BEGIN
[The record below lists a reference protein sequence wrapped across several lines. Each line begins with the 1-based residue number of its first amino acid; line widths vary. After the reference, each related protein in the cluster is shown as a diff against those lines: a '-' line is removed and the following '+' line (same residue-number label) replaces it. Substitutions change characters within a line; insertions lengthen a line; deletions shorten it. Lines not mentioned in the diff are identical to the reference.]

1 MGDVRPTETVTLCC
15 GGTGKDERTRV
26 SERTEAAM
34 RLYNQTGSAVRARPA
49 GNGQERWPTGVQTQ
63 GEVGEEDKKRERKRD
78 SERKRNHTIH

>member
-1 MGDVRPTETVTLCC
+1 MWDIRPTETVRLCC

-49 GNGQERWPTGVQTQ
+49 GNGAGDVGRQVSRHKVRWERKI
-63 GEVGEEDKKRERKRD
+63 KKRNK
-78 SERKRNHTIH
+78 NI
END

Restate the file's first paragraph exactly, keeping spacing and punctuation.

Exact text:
[The record below lists a reference protein sequence wrapped across several lines. Each line begins with the 1-based residue number of its first amino acid; line widths vary. After the reference, each related protein in the cluster is shown as a diff against those lines: a '-' line is removed and the following '+' line (same residue-number label) replaces it. Substitutions change characters within a line; insertions lengthen a line; deletions shorten it. Lines not mentioned in the diff are identical to the reference.]